By Jonit Barsky
Veterinary Sports Medicine is a term for the branch of veterinary medicine dedicated to the health and well-being of the canine athlete. The term “athlete” describes sporting dogs, working dogs, and pets who exercise for health or recreation. Dogs of all ages and abilities look to sports medicine veterinarians for guidance on training techniques, injury
prevention and the diagnosis and treatment of sports-related problems.
Athletic events for dogs are on the rise and with that, so too are sports-related injuries. Common canine working pursuits include avalanche and rescue, herding and guarding, hunting and tracking, police and protection work, joring (pulling a human on a sled, bike, skateboard, skis, etc.), and racing.
Common canine sports include agility, fly-ball, disc-dog, lure coursing, earthdog (small terriers and Dachshunds tracking game above and below ground), dock diving, and many, many others. Sports medicine requires a special understanding of these jobs and sports, taking them into consideration when making decisions about the diagnosis, conditioning, management, and rehabilitation of these athletes.
Sports medicine veterinarians are trained to evaluate the whole patient and not just focus on the primary injury or illness. Following a full evaluation, we develop a treatment plan, monitor patient progress and adjust therapeutic recommendations to achieve goal-based success. Sports vets have pursued post-doctorate training in orthopedic surgery, rehabilitation, pain management, chiropractic, and/or acupuncture to allow specialization in this unique field.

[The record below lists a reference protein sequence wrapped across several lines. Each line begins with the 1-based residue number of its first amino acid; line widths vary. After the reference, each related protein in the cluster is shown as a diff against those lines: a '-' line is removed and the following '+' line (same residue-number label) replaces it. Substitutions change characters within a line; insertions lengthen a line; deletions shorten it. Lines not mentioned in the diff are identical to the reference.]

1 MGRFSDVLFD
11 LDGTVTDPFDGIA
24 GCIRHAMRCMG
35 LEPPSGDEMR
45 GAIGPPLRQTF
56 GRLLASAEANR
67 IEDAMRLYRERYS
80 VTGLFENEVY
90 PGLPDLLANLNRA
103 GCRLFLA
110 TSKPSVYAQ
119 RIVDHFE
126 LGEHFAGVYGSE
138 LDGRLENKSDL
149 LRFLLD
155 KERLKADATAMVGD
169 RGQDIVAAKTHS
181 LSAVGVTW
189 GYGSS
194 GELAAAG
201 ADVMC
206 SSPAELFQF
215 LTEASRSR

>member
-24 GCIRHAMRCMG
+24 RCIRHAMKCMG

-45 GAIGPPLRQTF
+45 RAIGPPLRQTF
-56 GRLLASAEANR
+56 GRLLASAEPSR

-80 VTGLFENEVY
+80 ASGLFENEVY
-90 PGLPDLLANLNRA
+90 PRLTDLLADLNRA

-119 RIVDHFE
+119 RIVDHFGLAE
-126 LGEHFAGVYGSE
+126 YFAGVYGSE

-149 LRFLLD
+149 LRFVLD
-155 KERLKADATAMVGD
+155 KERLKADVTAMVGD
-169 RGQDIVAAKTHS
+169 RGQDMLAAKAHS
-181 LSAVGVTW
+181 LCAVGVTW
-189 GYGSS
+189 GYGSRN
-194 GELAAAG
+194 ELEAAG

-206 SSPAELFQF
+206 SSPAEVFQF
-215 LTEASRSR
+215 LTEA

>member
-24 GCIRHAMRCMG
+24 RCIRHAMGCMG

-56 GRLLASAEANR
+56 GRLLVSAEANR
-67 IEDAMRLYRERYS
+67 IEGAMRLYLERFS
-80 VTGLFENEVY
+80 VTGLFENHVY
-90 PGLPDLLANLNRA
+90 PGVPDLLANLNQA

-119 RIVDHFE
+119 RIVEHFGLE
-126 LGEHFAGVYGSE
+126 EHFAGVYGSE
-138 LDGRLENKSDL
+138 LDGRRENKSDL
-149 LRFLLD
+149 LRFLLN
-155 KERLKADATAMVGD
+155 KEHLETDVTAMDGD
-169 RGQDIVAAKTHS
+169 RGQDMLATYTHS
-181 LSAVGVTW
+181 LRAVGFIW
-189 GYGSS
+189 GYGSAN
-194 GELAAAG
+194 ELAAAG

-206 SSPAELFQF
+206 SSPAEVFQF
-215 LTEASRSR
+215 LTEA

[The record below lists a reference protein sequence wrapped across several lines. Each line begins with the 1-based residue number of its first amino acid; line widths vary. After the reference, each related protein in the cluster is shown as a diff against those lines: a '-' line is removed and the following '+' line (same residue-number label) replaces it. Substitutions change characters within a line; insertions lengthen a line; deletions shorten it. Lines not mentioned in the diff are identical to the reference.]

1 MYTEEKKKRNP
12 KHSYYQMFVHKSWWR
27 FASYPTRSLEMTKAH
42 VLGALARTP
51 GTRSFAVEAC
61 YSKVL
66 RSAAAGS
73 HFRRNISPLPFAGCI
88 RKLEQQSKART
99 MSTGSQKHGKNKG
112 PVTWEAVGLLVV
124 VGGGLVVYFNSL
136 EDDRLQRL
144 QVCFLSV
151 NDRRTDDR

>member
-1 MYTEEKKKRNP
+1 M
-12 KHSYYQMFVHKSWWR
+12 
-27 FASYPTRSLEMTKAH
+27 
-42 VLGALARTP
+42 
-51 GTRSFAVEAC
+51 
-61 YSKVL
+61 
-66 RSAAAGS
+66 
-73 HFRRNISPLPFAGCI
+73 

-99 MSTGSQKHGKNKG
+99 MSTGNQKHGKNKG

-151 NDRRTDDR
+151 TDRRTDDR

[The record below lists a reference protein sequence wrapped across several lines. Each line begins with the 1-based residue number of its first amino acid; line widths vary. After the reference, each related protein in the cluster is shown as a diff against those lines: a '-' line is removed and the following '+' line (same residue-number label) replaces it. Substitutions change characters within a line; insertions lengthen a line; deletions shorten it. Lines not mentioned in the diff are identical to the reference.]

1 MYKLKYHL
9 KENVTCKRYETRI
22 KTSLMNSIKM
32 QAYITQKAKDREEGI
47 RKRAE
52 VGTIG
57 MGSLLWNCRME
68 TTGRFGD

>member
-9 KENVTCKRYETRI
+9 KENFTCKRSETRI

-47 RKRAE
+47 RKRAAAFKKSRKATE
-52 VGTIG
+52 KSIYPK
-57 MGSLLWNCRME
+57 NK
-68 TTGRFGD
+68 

Sports vets are the leaders of a health care team often comprised of registered veterinary technicians and physical therapists that provide the necessary therapy to achieve maximum restoration of quality of life and athletic function. So whether your dog is a top agility competitor, a trusted hunting dog, or a valued running companion, look to a sports medicine professional for a multimodal approach to your athlete’s health care. And the next time you see your favorite canine looking uncomfortable, stiff, or showing changes in performance drop us a line at Two Hands Four Paws – we’re happy to help!